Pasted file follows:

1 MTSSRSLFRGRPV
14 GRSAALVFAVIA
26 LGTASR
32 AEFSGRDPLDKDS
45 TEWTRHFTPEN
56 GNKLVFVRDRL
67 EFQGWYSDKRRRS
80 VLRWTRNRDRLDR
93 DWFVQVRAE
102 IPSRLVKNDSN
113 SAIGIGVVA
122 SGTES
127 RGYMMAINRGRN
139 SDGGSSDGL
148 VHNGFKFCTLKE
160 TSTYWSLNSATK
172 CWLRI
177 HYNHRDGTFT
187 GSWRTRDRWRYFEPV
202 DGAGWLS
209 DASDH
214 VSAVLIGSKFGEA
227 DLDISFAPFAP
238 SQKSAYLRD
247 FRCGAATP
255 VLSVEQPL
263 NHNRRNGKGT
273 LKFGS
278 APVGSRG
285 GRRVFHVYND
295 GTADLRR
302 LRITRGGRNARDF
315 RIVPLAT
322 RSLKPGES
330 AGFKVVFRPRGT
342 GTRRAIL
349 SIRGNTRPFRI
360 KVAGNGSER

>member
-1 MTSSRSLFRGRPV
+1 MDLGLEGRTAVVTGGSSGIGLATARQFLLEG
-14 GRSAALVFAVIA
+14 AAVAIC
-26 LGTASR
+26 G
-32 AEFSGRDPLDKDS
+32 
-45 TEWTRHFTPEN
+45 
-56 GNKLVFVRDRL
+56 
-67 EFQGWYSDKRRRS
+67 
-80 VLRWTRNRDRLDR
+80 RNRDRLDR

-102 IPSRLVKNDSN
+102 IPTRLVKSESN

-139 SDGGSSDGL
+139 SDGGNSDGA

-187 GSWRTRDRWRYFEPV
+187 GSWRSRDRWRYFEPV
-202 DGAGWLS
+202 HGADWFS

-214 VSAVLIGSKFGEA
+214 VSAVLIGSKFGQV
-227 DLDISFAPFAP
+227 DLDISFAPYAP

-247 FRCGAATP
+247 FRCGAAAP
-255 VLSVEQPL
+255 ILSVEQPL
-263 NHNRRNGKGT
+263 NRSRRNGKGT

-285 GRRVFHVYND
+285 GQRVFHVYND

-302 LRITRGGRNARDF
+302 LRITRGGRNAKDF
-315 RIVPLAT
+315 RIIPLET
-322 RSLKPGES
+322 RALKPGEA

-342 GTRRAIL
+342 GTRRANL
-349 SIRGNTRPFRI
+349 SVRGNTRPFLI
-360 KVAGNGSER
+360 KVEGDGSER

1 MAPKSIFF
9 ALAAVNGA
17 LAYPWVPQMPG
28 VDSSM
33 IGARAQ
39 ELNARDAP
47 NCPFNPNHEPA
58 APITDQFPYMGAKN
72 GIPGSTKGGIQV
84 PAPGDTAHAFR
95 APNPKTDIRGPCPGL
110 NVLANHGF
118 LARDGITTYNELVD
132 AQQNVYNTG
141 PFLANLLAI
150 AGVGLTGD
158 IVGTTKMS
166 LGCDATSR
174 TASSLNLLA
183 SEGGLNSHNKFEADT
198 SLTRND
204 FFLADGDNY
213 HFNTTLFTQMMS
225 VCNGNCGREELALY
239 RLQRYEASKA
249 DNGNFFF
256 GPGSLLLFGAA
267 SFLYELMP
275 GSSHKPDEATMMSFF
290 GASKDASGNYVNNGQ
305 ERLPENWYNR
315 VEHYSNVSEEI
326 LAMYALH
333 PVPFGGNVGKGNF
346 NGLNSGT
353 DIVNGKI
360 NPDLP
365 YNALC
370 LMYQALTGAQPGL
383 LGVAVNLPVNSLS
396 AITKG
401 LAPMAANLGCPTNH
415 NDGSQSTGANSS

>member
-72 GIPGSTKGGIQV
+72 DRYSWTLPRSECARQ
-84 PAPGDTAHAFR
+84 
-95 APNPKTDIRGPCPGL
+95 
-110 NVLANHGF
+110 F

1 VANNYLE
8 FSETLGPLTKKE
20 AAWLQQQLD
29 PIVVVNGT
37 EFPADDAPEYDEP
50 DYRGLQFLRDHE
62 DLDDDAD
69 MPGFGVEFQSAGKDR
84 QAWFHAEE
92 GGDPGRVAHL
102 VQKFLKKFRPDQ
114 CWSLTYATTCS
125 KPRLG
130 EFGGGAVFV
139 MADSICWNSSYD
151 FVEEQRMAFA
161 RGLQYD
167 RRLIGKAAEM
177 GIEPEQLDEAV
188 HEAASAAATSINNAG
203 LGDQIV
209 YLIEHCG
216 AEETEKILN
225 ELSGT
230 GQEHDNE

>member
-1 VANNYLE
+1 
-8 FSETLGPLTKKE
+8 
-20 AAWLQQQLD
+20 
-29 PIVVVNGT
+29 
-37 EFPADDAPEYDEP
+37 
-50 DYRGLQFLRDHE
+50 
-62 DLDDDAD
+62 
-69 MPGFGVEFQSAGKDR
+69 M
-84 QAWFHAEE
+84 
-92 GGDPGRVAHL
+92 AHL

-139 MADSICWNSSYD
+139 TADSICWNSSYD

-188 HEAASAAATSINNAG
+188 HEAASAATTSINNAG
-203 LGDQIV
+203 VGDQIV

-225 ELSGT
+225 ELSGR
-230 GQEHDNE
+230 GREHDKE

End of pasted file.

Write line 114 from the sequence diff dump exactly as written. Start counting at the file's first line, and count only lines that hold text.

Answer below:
256 GPGSLLLFGAA